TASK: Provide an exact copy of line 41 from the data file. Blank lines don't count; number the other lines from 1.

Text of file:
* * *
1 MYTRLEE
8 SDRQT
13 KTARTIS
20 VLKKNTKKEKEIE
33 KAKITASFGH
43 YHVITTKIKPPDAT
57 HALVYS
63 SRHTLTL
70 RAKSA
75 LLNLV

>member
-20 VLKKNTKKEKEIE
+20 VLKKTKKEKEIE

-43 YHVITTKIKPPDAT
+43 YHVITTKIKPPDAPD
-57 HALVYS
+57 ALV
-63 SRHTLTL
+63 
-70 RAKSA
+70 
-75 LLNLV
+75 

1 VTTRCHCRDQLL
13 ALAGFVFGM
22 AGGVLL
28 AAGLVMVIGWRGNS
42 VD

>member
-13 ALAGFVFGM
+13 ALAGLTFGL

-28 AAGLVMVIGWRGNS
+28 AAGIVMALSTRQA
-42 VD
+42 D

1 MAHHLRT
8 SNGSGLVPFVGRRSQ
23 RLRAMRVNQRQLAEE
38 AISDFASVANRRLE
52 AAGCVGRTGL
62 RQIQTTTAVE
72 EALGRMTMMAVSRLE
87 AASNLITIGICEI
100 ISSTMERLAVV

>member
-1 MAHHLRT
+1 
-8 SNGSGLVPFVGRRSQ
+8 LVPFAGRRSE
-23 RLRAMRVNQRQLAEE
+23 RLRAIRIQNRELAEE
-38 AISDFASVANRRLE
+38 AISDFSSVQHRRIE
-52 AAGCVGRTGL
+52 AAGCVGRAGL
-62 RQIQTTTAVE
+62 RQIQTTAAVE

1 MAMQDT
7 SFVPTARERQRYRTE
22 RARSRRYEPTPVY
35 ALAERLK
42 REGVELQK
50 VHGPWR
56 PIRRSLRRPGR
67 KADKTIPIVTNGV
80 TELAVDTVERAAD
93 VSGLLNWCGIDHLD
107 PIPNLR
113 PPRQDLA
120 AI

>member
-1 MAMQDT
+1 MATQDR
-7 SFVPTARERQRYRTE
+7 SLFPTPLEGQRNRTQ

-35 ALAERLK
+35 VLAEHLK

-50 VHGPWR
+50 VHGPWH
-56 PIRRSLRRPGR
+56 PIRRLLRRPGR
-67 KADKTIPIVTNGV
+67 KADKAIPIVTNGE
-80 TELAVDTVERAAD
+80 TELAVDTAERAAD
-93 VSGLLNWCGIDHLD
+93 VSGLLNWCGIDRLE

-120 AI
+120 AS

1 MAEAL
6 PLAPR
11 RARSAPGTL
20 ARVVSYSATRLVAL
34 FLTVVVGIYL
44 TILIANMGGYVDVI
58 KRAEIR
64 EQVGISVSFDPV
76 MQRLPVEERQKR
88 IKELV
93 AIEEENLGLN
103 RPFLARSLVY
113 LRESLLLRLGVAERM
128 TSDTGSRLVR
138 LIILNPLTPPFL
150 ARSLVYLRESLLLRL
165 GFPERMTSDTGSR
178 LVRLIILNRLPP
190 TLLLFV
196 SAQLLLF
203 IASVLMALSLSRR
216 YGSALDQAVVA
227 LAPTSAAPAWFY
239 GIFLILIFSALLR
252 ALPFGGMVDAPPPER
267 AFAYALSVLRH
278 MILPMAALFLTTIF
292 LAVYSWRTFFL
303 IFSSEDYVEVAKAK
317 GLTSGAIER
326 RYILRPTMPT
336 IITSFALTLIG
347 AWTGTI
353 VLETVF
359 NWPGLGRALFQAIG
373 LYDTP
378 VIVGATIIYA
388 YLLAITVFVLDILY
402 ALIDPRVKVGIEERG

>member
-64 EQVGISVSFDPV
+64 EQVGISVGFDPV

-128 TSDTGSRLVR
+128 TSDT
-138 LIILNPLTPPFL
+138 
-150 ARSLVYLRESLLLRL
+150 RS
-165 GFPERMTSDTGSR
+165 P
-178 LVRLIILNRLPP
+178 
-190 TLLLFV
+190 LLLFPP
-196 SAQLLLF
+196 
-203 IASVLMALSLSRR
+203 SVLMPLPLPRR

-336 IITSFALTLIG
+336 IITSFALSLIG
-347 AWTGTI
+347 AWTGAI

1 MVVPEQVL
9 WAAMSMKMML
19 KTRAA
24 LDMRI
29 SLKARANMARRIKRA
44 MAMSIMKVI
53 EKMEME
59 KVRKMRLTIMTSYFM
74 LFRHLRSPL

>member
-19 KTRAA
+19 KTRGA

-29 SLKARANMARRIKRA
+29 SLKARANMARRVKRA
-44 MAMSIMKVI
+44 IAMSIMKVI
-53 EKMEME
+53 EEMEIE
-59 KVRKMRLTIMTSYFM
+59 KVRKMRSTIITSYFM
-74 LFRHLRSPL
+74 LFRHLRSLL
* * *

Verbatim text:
62 RQIQTTTAVE